The Dairymaids

P.S. Happy Valentine's Day

Sweet & Savory Sarvecchio Cookies with Hazelnuts and Sea Salt

1 cup Lucky Layla Golden Butter, room temperature
1/2 cup powdered sugar
1 teaspoon freshly ground black pepper
1/2 teaspoon kosher salt
2 cups all-purpose flour, plus more for dusting
1/2 lb SarVecchio, 1 cup grated
4 tablespoons Freddy Guys Roasted Hazelnuts, chopped fine
1 teaspoon coarse salt salt
1 tablespoon Terra Verde Estate Blend Extra Virgin Olive Oil
American Spoon Black Mission Fig Conserve, to garnish

Using an electric mixer, beat butter in a medium bowl on low speed until smooth, 1-2 minutes. Add powdered sugar, pepper, and kosher salt. Reduce speed to medium and beat, occasionally scraping down sides of bowl, until light and fluffy, 4-5 minutes. Add flour and cheese. Reduce mixer speed to low and beat mixture just until dough comes together. Wrap dough in plastic and flatten into a rectangle. Chill until firm, at least 2 hours. May be made 5 days ahead. Let stand at room temperature for 30 minutes before rolling out.

Heat to 350. Line a baking sheet with parchment paper. Roll out dough on a lightly floured surface to a rectangle about 1/4" thick. Cut into rectangles or use a cookie cutter of your choice. Arrange cookies on baking sheet 1" apart. Brush cookies with evoo, then sprinkle with hazelnuts and a pinch of sea salt. Bake until cookies are golden brown (flecks of cheese will be darker), about 20 minutes. Let cool on sheets for at least 10 minutes. Serve with a generous spread of fig conserve.

Wednesday, February 12, 2014

Cheese Plate Close Up: Barely Buzzed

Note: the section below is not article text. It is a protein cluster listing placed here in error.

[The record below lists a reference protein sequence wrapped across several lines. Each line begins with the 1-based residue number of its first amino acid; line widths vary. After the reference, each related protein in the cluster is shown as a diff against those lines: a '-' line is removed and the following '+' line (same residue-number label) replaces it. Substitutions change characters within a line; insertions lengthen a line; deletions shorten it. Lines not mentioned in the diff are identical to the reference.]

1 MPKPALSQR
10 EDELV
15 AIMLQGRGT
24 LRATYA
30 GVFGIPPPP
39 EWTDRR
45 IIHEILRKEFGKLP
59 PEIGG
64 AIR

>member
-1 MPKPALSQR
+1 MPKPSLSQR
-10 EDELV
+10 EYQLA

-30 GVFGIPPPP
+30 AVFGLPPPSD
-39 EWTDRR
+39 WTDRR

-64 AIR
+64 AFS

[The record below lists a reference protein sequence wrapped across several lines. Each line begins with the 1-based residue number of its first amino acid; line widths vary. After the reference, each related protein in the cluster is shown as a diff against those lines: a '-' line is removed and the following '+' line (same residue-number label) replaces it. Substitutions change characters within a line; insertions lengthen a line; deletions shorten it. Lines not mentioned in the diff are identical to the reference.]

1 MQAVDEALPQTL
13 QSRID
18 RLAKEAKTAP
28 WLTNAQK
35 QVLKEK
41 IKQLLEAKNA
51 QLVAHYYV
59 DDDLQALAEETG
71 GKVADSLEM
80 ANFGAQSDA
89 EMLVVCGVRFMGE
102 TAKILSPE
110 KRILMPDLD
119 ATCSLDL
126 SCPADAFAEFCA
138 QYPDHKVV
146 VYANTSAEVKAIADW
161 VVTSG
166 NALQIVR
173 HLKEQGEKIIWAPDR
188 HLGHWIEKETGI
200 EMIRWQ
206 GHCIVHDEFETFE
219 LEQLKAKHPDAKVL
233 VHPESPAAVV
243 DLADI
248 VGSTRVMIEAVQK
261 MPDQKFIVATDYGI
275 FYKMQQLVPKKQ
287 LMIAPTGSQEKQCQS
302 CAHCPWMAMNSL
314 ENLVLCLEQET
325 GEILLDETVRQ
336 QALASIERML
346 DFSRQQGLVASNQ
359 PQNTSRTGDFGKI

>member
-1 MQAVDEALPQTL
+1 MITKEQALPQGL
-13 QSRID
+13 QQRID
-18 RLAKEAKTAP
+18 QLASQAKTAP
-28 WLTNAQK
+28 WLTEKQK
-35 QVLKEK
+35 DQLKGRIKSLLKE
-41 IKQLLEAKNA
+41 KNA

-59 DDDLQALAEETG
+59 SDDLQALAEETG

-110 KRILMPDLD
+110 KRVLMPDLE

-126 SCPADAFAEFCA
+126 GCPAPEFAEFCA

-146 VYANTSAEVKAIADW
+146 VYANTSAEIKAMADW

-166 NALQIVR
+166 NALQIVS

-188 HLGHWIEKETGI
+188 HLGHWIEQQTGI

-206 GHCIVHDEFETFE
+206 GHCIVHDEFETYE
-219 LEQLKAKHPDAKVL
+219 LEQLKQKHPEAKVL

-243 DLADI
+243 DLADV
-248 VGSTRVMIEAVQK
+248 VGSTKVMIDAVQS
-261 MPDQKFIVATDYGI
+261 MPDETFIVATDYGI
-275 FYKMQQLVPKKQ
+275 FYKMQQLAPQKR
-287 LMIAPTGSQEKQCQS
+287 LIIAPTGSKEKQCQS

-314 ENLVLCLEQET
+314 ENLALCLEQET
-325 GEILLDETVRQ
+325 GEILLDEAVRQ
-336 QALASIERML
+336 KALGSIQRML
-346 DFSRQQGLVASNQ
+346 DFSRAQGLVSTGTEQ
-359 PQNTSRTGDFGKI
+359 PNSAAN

Playful, striking, and delicious, Barely Buzzed belongs on your Valentine's Day cheese board. 

Barely Buzzed starts out like any other cheddar at Beehive Cheese Company in Utah. After a day, however, the cheesemakers give it a special rub of  "Beehive Blend" espresso and French lavender. As the cheese ages, this rub brings out diverse flavors both sweet and savory. Think butterscotch, nuts, and caramel.

Barely Buzzed is the brainchild of the two brothers-in-law, Pat and Tim, who run Beehive Cheese. Tim's brother owns a coffee-roasting company in Colorado. Eying a surplus of coffee in their shop one day, Tim had the bright idea to create a rub. They say the addition of lavender was the key tweak. The lavender is so subtle you might not even know it's there, but it brings out the brightness and tang in the smooth cheese.

Beehive Cheese is set at the mouth of Weber Canyon in gorgeous northern Utah. They source their milk form one dairy 10 miles away that raises Jerseys and Holsteins.   
We encourage you to try it, and, yes, we recommend eating the rind! We'll be sampling it in the shop all this week.

Friday, February 7, 2014

Creamy Cauliflower Mash

It was bitter sweet when farmer David stopped selling his veggies at the farmers markets. Utility Research Garden is now focusing on delivering their farm shares directly to families and local chefs. In case you need another excuse to visit the Dairymaids, you can pick up a share at the shop. In this week's bounty, I received the first cauliflower of the season. I couldn't bring myself to cook it without photographing this beauty first. This one's for you, Edward Weston.